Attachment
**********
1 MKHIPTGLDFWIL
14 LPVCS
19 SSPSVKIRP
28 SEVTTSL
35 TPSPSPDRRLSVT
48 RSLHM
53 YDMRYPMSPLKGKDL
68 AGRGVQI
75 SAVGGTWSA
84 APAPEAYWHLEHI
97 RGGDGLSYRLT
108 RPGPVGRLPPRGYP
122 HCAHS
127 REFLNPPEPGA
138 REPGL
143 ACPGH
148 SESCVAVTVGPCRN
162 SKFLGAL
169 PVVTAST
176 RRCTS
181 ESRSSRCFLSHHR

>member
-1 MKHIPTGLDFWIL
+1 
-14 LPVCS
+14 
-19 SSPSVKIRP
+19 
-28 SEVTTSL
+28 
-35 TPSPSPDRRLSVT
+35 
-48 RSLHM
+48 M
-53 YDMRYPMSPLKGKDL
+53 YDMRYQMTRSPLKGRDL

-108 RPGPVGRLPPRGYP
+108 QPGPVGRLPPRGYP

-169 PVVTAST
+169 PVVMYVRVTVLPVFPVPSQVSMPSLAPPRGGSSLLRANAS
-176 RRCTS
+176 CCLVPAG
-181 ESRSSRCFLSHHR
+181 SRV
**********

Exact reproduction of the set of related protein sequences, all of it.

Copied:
1 MKHIPTGLDFWIL
14 LPVCS
19 SSPSVKIRP
28 SEVTTSL
35 TPSPSPDRRLSVT
48 RSLHM
53 YDMRYPMSPLKGKDL
68 AGRGVQI
75 SAVGGTWSA
84 APAPEAYWHLEHI
97 RGGDGLSYRLT
108 RPGPVGRLPPRGYP
122 HCAHS
127 REFLNPPEPGA
138 REPGL
143 ACPGH
148 SESCVAVTVGPCRN
162 SKFLGAL
169 PVVTAST
176 RRCTS
181 ESRSSRCFLSHHR

>member
-1 MKHIPTGLDFWIL
+1 
-14 LPVCS
+14 
-19 SSPSVKIRP
+19 
-28 SEVTTSL
+28 
-35 TPSPSPDRRLSVT
+35 
-48 RSLHM
+48 M
-53 YDMRYPMSPLKGKDL
+53 YDMRYQMTRSPLKGRDL

-108 RPGPVGRLPPRGYP
+108 QPGPVGRLPPRGYP

-169 PVVTAST
+169 PVVMYVRVTVLPVFPVPSQVSMPSLAPPRGGSSLLRANAS
-176 RRCTS
+176 CCLVPAG
-181 ESRSSRCFLSHHR
+181 SRV